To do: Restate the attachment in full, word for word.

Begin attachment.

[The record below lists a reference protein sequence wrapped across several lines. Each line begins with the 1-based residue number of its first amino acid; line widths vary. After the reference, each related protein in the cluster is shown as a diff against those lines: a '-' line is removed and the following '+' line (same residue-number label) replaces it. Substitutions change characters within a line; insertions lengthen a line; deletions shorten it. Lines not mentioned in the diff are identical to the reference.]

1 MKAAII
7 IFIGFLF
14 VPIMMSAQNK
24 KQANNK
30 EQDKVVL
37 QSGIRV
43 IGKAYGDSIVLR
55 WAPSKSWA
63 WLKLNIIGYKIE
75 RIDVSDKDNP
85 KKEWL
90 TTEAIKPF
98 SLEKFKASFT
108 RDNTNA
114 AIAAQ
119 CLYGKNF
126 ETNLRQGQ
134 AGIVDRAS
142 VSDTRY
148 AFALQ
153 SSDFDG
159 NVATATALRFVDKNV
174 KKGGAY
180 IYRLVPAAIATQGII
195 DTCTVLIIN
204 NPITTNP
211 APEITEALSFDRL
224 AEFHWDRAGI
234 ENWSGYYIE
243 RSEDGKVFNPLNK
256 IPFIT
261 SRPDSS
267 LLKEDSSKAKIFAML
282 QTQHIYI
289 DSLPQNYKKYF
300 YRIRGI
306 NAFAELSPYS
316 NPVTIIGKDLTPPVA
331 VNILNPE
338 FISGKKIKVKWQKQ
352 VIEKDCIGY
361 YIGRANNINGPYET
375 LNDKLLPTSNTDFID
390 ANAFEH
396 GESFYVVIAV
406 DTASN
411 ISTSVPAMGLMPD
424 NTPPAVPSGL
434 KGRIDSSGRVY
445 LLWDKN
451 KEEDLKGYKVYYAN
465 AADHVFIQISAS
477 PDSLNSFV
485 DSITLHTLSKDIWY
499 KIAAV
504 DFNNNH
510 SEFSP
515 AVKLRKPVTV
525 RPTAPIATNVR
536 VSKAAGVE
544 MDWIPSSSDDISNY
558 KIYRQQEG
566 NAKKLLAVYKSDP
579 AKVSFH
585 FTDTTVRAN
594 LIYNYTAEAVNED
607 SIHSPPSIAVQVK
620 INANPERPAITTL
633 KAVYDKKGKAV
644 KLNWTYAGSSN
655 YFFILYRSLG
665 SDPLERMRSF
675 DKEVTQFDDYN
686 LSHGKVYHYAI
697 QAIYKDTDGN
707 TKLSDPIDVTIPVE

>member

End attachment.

[The record below lists a reference protein sequence wrapped across several lines. Each line begins with the 1-based residue number of its first amino acid; line widths vary. After the reference, each related protein in the cluster is shown as a diff against those lines: a '-' line is removed and the following '+' line (same residue-number label) replaces it. Substitutions change characters within a line; insertions lengthen a line; deletions shorten it. Lines not mentioned in the diff are identical to the reference.]

1 MKAAII
7 IFIGFLF
14 VPIMMSAQNK
24 KQANNK
30 EQDKVVL
37 QSGIRV
43 IGKAYGDSIVLR
55 WAPSKSWA
63 WLKLNIIGYKIE
75 RIDVSDKDNP
85 KKEWL
90 TTEAIKPF
98 SLEKFKASFT
108 RDNTNA
114 AIAAQ
119 CLYGKNF
126 ETNLRQGQ
134 AGIVDRAS
142 VSDTRY
148 AFALQ
153 SSDFDG
159 NVATATALRFVDKNV
174 KKGGAY
180 IYRLVPAAIATQGII
195 DTCTVLIIN
204 NPITTNP
211 APEITEALSFDRL
224 AEFHWDRAGI
234 ENWSGYYIE
243 RSEDGKVFNPLNK
256 IPFIT
261 SRPDSS
267 LLKEDSSKAKIFAML
282 QTQHIYI
289 DSLPQNYKKYF
300 YRIRGI
306 NAFAELSPYS
316 NPVTIIGKDLTPPVA
331 VNILNPE
338 FISGKKIKVKWQKQ
352 VIEKDCIGY
361 YIGRANNINGPYET
375 LNDKLLPTSNTDFID
390 ANAFEH
396 GESFYVVIAV
406 DTASN
411 ISTSVPAMGLMPD
424 NTPPAVPSGL
434 KGRIDSSGRVY
445 LLWDKN
451 KEEDLKGYKVYYAN
465 AADHVFIQISAS
477 PDSLNSFV
485 DSITLHTLSKDIWY
499 KIAAV
504 DFNNNH
510 SEFSP
515 AVKLRKPVTV
525 RPTAPIATNVR
536 VSKAAGVE
544 MDWIPSSSDDISNY
558 KIYRQQEG
566 NAKKLLAVYKSDP
579 AKVSFH
585 FTDTTVRAN
594 LIYNYTAEAVNED
607 SIHSPPSIAVQVK
620 INANPERPAITTL
633 KAVYDKKGKAV
644 KLNWTYAGSSN
655 YFFILYRSLG
665 SDPLERMRSF
675 DKEVTQFDDYN
686 LSHGKVYHYAI
697 QAIYKDTDGN
707 TKLSDPIDVTIPVE

>member